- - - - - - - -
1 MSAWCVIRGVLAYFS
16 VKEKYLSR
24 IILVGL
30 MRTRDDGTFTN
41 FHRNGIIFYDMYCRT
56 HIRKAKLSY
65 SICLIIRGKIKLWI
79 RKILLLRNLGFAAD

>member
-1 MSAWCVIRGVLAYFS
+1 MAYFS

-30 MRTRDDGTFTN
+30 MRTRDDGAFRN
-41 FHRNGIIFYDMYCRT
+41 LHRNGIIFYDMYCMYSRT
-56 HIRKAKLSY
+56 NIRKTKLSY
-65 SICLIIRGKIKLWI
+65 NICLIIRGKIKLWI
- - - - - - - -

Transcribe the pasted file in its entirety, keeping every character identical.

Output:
1 MSAWCVIRGVLAYFS
16 VKEKYLSR
24 IILVGL
30 MRTRDDGTFTN
41 FHRNGIIFYDMYCRT
56 HIRKAKLSY
65 SICLIIRGKIKLWI
79 RKILLLRNLGFAAD

>member
-1 MSAWCVIRGVLAYFS
+1 MAYFS

-30 MRTRDDGTFTN
+30 MRTRDDGAFRN
-41 FHRNGIIFYDMYCRT
+41 LHRNGIIFYDMYCMYSRT
-56 HIRKAKLSY
+56 NIRKTKLSY
-65 SICLIIRGKIKLWI
+65 NICLIIRGKIKLWI